• Title/Summary/Keyword: Species distribution models

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Predicting the Potential Distribution of an Invasive Species, Solenopsis invicta Buren (Hymenoptera: Formicidae), under Climate Change using Species Distribution Models

  • SUNG, Sunyong;KWON, Yong-Su;LEE, Dong Kun;CHO, Youngho
    • Entomological Research
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    • v.48 no.6
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    • pp.505-513
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    • 2018
  • The red imported fire ant is considered one of the most notorious invasive species because of its adverse impact on both humans and ecosystems. Public concern regarding red imported fire ants has been increasing, as they have been found seven times in South Korea. Even if red imported fire ants are not yet colonized in South Korea, a proper quarantine plan is necessary to prevent their widespread distribution. As a basis for quarantine planning, we modeled the potential distribution of the red imported fire ant under current climate conditions using six different species distribution models (SDMs) and then selected the random forest (RF) model for modeling the potential distribution under climate change. We acquired occurrence data from the Global Biodiversity Information Facility (GBIF) and bioclimatic data from WorldClim. We modeled at the global scale to project the potential distribution under the current climate and then applied models at the local scale to project the potential distribution of the red imported fire ant under climate change. Modeled results successfully represent the current distribution of red imported fire ants. The potential distribution area for red imported fire ants increased to include major harbors and airports in South Korea under the climate change scenario (RCP 8.5). Thus, we are able to provide a potential distribution of red imported fire ant that is necessary to establish a proper quarantine plan for their management to minimize adverse impacts of climate change.

A Detection of Novel Habitats of Abies Koreana by Using Species Distribution Models(SDMs) and Its Application for Plant Conservation (종 분포 모형을 활용한 새로운 구상나무 서식지 탐색, 그리고 식물보전 활용)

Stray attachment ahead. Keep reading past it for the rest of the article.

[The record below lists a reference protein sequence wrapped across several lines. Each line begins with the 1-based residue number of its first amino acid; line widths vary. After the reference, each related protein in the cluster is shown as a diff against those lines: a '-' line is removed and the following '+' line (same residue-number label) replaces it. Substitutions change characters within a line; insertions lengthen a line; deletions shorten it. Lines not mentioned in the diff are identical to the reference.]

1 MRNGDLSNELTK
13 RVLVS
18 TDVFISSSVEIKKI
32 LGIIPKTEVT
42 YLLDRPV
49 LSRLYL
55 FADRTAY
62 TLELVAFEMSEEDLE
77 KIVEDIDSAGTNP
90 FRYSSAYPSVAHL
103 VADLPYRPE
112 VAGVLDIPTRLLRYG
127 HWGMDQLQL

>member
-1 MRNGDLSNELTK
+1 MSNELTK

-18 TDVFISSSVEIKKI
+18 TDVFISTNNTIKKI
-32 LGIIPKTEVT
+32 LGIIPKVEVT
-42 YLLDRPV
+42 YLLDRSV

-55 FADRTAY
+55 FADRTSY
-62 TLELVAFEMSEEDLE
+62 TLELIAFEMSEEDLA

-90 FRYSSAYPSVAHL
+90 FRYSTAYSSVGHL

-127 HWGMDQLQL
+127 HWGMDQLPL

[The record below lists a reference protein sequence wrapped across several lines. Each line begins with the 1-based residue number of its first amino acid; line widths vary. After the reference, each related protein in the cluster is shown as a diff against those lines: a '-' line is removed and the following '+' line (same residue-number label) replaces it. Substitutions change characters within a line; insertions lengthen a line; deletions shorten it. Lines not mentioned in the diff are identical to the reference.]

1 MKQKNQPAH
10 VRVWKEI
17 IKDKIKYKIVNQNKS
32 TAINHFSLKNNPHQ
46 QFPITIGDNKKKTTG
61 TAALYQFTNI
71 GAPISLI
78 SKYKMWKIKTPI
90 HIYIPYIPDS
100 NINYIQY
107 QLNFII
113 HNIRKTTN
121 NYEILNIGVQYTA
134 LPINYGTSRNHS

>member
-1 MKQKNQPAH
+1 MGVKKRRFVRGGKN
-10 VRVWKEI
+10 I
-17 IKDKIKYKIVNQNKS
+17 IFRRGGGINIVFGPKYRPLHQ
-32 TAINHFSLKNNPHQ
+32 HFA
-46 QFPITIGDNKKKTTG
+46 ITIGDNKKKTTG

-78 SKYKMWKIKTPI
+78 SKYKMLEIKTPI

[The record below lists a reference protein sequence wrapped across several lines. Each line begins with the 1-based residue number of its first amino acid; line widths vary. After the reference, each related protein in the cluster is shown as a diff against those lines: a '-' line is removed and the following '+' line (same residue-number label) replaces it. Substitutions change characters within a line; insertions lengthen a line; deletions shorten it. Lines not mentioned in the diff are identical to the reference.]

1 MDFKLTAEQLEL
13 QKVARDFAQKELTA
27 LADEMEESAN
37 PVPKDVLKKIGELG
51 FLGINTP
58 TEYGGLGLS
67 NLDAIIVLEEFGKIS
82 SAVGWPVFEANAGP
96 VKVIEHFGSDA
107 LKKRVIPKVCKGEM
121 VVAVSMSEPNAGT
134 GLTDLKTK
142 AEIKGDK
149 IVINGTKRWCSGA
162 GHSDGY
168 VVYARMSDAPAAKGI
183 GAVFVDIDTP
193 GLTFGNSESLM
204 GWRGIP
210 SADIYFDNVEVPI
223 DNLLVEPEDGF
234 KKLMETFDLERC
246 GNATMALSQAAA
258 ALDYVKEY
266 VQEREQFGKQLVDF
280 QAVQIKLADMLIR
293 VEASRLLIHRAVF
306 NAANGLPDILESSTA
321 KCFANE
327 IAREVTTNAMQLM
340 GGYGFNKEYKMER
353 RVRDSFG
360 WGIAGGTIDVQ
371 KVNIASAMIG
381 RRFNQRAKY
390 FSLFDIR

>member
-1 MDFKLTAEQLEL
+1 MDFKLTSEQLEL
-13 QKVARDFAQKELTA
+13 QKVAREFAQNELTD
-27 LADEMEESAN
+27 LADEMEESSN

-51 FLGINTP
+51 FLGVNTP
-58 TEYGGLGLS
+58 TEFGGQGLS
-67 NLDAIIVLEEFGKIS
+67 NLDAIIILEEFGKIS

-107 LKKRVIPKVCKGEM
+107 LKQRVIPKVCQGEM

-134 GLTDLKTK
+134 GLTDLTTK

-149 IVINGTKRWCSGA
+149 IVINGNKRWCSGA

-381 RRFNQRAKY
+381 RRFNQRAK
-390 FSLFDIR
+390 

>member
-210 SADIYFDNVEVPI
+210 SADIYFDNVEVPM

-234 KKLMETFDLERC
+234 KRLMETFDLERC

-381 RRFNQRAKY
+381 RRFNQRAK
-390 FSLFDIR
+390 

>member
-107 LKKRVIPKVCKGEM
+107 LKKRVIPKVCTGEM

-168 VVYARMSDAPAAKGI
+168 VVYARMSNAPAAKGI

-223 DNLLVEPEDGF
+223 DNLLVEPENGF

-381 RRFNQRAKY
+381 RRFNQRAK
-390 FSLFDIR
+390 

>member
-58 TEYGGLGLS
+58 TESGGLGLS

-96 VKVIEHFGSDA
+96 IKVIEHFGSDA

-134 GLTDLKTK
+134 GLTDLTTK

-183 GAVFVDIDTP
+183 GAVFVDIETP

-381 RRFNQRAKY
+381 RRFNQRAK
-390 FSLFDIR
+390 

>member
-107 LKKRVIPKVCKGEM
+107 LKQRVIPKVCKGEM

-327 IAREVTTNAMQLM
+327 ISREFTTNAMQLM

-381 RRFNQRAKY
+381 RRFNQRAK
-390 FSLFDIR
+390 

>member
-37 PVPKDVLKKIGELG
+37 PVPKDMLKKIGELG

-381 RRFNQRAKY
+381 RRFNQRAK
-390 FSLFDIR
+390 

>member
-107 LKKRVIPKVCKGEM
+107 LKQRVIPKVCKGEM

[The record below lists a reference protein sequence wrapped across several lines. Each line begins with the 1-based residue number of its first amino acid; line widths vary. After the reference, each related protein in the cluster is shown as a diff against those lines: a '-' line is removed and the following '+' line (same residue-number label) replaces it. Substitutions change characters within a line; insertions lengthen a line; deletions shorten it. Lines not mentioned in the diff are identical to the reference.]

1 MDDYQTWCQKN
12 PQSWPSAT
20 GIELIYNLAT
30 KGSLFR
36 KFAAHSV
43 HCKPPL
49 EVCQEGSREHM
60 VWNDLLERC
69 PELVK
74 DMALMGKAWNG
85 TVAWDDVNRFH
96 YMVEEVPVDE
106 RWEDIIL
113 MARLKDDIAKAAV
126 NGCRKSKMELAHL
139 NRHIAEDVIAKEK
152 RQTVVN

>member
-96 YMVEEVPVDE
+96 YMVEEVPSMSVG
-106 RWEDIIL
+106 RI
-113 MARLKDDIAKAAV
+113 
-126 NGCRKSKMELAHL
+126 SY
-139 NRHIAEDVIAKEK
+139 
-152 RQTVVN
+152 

• Kim, Nam-Shin;Han, DongUk;Cha, Jin-Yeol;Park, Yong-Su;Cho, Hyeun-Je;Kwon, Hye-Jin;Cho, Yong-Chan;Oh, Seung-Hwan;Lee, Chang-Seok
    • Journal of the Korean Society of Environmental Restoration Technology
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    • v.18 no.6
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    • pp.135-149
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    • 2015
  • Korean fir(Abies koreana E.H.Wilson 1920), endemic tree species of Korean peninsula, is considered as vulnerable and endangered species to recent rapid environmental changes such as land use and climate change. There are limited activities and efforts to find natural habitats of Korean fir for conservation of the species and habitats. In this study, by applying SDMs (Species Distribution Models) based on climate and topographic factors of Korean fir, we developed Korean fir's predicted distribution model and explored novel natural habitats. In Mt. Shinbulsan, Youngnam region and Mt. Songnisan, we could find korean fir's two novel habitat and the former was the warmest($13^{\circ}C$ in annual mean temperature), the driest(1,200mm~1,600mm in annual rainfall) and relatively low altitude environment among Korean fir's habitats in Korea. The result of SDMs did not include mountain areas of Gangwon-do as habitats of A. nephrolepis, because there were different contributions of key habitat environment factors, summer rainfall, winter mean temperature and winter rainfall, between A. koreana and A. nephrolepis. Our results raise modification of other distribution models on Korean fir. Novel habitat of Korean fir in Mt. Shinbulsan revealed similar habitat affinity of the species, ridgy and rocky site, with other habitats in Korea. Our results also suggest potential areas for creation of Korea fir's alternative habitats through species reintroduction in landscape and ecosystem level.

Environmental features of the distribution areas and climate sensitivity assesment of Korean Fir and Khinghan Fir (구상나무와 분비나무분포지의 환경 특성 및 기후변화 민감성 평가)

  • Park, Hyun-Chul;Lee, Jung-Hwan;Lee, Gwan-Gyu;Um, Gi-Jeung
    • Journal of Environmental Impact Assessment
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    • v.24 no.3
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    • pp.260-277
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    • 2015